Traditionally, benchtop models, particularly for cardiovascular applications, have been either made of blown glass for rigid parts or silicone for compliant models. Medical device engineers would take the hand-blown pieces of glass or the molded silicone replicas and use it in early product testing. Although the transparency of glass and silicone can be useful, the accuracy of such models is limited and they can be expensive as they are generally made by hand or injection molding.

Regulators have recently made recommendations for the use of clinically relevant benchtop models. A recent approach to accomplish that objective is to use 3-D printing to create such models from CT or MRI data. “It allows you to take medical image data and select different regions of the body, whether be soft tissue or bone, and create accurate 3D representations from it,” says PeterVerschueren, global cardiovascular business development manager at Materialise (Brussels, Belgium). The company offers a service known as HeartPrint that is used to create such cardiovascular benchtop models. “The methodology enables engineers to quickly identify design flaws that might otherwise not be apparent until later-stage testing such as animal or human trials,” Verschueren says. “The 3D printing process helps to minimize a lot of costly trials that tend to happen later in the process by accurately simulating the device deployment up front.”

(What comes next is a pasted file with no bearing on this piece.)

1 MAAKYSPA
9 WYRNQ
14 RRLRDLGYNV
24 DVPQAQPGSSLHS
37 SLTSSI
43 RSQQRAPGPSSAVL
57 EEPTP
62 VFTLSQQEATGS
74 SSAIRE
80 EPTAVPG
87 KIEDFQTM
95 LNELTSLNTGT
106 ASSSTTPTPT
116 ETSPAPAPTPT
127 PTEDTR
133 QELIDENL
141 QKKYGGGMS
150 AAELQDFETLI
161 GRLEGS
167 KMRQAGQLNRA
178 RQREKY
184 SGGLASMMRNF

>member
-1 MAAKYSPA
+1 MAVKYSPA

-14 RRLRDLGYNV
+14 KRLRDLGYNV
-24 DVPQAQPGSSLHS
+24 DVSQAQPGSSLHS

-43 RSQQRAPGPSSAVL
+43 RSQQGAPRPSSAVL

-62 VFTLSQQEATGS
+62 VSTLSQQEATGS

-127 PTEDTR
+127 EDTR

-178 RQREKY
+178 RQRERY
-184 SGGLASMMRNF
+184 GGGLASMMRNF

In addition, 3-D printing models can also be used to create representative anatomical models that prove useful in illustrating how medical devices work for specific clinical conditions. For instance, multimaterial anatomical models can be created that include calcifications. “The calcifications are stiff and hard like they would be in the body but the arteries and vessels are malleable,”Verschueren says. “It really gives a patient-specific, realistic feel and look to what is going on which is normally almost impossible to model.”

Verschueren reports that a number of major players in the cardiovascular market are using 3-D printing technology to create models of patient anatomy—either recreating the anatomy of a specific patient or creating a structure representative of a patient population. The models can be used for device R&D and flow tests as well as intervention training for first-in-man or clinical trials.

Brian Buntz is the editor-in-chief of MPMN. Follow him on Twitter at @brian_buntz

A 3-D printed model of the heart

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